Question 1: Who should have a Will?

Answer: Every adult in the United States should have a well-drafted Will. Wills not only lay out the disposition of someone’s assets at death, but they also can provide guardians for minor children, address debts, etc. While some people think that a Will is something that should only be used when someone has large amounts of assets, this myth is not true.

Question 2: What happens if I die without a Will?

Answer: If someone dies without a Will in Texas, then the Probate Code lays out the division of the assets. In general, those assets will be divided between the Decedent’s spouse and children, but if there is no spouse or child, then the assets will be divided among the Decedent’s parents, siblings, nieces and nephews, etc.

Question 3: Is my family responsible for paying my debts when I die?

Answer: No. At death, the debts owed by the Decedent can only be satisfied by the assets that they owned at the time of death. Other family members and friends are not liable to pay the debts, unless they signed some agreement with the creditor agreeing to pay the debt. If the Decedent’s assets are not sufficient to pay all of the debts, the creditors will be forced to write off the remaining debts.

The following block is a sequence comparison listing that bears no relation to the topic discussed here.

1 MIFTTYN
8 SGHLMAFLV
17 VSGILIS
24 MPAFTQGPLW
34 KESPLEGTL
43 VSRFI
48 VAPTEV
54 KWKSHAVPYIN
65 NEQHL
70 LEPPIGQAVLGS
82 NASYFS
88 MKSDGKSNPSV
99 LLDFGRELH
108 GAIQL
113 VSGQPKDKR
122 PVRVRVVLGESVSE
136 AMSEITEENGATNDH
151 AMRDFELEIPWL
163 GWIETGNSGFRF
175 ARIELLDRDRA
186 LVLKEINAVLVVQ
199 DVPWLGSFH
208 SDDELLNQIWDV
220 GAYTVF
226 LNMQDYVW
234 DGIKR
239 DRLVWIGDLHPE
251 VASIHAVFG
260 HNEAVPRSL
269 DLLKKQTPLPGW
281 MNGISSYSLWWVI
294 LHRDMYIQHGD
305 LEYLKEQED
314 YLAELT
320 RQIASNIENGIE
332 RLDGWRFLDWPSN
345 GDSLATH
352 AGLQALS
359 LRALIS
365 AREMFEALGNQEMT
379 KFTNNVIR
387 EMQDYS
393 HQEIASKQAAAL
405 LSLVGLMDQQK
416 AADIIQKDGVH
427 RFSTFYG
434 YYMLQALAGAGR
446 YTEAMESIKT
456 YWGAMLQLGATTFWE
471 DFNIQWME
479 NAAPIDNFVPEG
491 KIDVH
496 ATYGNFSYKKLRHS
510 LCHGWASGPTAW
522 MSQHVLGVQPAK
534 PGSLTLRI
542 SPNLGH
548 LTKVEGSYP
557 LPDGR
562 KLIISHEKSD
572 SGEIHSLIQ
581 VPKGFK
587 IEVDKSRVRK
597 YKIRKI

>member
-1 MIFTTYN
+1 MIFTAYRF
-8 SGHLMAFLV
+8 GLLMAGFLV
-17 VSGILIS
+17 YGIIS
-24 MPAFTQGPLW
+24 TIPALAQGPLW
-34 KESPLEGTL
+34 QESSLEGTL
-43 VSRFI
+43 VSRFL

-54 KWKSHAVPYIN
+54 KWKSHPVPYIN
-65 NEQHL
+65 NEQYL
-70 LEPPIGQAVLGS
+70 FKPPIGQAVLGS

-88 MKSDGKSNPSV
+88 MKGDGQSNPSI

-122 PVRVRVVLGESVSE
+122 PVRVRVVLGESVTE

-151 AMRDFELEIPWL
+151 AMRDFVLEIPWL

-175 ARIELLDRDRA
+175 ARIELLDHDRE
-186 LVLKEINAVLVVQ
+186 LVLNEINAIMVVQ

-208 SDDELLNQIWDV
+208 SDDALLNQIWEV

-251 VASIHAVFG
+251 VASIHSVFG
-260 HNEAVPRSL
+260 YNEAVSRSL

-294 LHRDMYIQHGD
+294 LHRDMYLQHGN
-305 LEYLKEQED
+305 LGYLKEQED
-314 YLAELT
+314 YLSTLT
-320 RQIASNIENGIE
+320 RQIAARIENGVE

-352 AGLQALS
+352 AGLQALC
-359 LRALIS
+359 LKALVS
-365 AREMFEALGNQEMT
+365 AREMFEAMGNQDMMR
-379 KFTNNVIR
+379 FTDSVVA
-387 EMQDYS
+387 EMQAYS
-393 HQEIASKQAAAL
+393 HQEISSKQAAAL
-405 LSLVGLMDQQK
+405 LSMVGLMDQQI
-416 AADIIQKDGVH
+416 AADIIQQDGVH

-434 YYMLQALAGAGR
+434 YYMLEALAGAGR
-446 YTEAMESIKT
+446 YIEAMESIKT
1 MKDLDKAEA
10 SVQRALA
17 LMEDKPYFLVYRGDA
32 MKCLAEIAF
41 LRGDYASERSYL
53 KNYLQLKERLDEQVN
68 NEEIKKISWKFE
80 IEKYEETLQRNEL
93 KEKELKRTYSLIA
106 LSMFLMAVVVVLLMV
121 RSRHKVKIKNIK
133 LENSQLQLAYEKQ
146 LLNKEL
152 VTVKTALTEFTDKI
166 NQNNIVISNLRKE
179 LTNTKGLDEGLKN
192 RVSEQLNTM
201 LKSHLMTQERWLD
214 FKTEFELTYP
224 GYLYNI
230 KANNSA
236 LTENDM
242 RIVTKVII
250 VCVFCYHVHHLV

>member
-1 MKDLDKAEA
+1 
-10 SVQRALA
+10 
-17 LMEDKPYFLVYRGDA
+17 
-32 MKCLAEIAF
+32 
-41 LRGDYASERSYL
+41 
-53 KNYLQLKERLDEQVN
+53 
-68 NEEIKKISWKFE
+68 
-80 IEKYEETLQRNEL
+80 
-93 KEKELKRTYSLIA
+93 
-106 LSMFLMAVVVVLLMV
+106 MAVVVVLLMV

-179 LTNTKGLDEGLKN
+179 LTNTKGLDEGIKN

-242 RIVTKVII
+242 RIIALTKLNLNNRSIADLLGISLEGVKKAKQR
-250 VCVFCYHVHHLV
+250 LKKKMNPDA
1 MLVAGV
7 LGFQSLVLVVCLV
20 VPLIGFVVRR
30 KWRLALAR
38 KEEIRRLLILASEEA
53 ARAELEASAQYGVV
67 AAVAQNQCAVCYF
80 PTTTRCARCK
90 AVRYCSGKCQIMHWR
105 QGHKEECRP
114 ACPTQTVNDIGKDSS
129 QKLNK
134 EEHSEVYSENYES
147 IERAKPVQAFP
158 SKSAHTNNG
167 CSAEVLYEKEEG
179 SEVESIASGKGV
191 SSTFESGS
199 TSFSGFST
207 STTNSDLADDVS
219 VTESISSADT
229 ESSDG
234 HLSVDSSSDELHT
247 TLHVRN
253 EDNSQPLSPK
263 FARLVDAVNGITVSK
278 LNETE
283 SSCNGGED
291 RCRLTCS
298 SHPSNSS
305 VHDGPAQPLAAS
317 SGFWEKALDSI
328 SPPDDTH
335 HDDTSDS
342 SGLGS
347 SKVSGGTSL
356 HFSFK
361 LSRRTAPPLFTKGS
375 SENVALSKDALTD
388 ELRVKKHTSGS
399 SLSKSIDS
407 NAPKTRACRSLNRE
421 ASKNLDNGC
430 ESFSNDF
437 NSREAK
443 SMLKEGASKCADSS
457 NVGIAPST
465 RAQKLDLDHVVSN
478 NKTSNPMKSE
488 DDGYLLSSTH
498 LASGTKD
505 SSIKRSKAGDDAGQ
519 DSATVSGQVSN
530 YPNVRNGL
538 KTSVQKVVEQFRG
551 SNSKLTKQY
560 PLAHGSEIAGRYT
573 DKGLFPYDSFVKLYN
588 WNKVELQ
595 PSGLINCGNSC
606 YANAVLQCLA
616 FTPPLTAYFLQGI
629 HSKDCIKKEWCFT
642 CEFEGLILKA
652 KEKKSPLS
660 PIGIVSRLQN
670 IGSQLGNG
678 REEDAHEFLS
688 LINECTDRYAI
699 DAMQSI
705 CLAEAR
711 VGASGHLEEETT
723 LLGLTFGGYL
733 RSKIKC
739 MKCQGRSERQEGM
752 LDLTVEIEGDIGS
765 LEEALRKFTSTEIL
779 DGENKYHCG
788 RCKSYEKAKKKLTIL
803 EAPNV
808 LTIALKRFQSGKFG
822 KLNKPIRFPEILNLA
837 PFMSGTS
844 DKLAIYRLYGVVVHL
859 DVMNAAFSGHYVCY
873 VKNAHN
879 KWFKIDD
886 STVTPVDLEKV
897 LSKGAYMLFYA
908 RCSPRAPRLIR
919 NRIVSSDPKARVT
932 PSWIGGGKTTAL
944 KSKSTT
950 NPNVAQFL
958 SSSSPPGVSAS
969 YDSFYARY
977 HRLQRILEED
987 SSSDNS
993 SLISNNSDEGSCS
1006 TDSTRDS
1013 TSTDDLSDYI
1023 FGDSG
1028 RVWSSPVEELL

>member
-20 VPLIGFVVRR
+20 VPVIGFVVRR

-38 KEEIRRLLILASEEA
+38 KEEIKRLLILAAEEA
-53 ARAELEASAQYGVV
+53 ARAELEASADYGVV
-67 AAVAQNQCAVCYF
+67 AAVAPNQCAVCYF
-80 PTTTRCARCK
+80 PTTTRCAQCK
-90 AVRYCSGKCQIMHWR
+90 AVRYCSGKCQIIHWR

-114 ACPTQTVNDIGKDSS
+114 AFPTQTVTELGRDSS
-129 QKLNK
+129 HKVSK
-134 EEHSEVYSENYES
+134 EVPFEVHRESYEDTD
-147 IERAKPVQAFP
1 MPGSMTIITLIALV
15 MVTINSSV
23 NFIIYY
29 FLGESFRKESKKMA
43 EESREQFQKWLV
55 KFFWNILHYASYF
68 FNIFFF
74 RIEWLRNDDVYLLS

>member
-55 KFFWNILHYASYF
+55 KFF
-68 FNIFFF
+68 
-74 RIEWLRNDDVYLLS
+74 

Question 4: Can I choose who is responsible for handling my affairs?

Answer: Yes. Under a Will, you have the opportunity to name your executor, who is the person who will be responsible for collecting and identifying your assets, paying off your debts, and distributing the remaining assets to the people you have named under your Will.

Question 5: Can I leave a gift for my pet?

Answer: Until recently, the law did not allow you to leave a gift in a Will for a pet. However, recent changes now allow someone to create a Trust to provide a continuing benefit for their favorite family pet.

Question 6: Can I just use a form from the Internet or an Office Supply store?

Answer: Ford+Bergner strongly discourages clients from using forms for creating a Will. In most cases, these forms are not created using Texas law, even though many will say that they are. Rather, they use laws applicable to the majority of states in the United States. Texas has very specific laws which most other states do not. By using a form from the internet, you run the risk of having an invalidated Will because the form you have chosen does not comply to Texas laws.

Question 7: Where should I keep the original of my Will?

Answer: The original should be kept at home with your important papers or in a safe-deposit box in a bank. Regardless of where you choose to keep it, you should be sure to alert your family members as to the location. If you choose to keep it in the bank, make sure that someone has access to the safe-deposit box so that they can retrieve the Will after your death.